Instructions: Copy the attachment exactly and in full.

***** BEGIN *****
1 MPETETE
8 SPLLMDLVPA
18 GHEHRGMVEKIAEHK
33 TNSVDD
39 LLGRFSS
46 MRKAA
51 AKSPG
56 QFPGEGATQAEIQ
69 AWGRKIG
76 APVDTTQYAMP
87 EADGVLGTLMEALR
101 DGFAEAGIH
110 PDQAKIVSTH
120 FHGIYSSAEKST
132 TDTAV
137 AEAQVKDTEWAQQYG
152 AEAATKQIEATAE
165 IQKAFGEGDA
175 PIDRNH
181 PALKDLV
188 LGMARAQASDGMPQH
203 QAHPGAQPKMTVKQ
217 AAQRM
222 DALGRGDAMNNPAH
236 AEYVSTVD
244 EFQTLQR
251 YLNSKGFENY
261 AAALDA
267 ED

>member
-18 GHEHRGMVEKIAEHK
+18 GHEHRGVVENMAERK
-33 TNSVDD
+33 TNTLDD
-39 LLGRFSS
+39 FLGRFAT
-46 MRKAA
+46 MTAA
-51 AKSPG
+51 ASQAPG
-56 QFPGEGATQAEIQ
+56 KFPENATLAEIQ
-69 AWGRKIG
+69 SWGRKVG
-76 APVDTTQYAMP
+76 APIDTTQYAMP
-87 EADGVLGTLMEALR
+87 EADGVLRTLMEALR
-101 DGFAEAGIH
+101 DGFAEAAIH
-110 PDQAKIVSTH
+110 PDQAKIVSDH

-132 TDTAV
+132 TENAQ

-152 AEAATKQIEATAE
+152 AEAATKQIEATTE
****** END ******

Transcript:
1 MPETETE
8 SPLLMDLVPA
18 GHEHRGMVEKIAEHK
33 TNSVDD
39 LLGRFSS
46 MRKAA
51 AKSPG
56 QFPGEGATQAEIQ
69 AWGRKIG
76 APVDTTQYAMP
87 EADGVLGTLMEALR
101 DGFAEAGIH
110 PDQAKIVSTH
120 FHGIYSSAEKST
132 TDTAV
137 AEAQVKDTEWAQQYG
152 AEAATKQIEATAE
165 IQKAFGEGDA
175 PIDRNH
181 PALKDLV
188 LGMARAQASDGMPQH
203 QAHPGAQPKMTVKQ
217 AAQRM
222 DALGRGDAMNNPAH
236 AEYVSTVD
244 EFQTLQR
251 YLNSKGFENY
261 AAALDA
267 ED

>member
-18 GHEHRGMVEKIAEHK
+18 GHEHRGVVENMAERK
-33 TNSVDD
+33 TNTLDD
-39 LLGRFSS
+39 FLGRFAT
-46 MRKAA
+46 MTAA
-51 AKSPG
+51 ASQAPG
-56 QFPGEGATQAEIQ
+56 KFPENATLAEIQ
-69 AWGRKIG
+69 SWGRKVG
-76 APVDTTQYAMP
+76 APIDTTQYAMP
-87 EADGVLGTLMEALR
+87 EADGVLRTLMEALR
-101 DGFAEAGIH
+101 DGFAEAAIH
-110 PDQAKIVSTH
+110 PDQAKIVSDH

-132 TDTAV
+132 TENAQ

-152 AEAATKQIEATAE
+152 AEAATKQIEATTE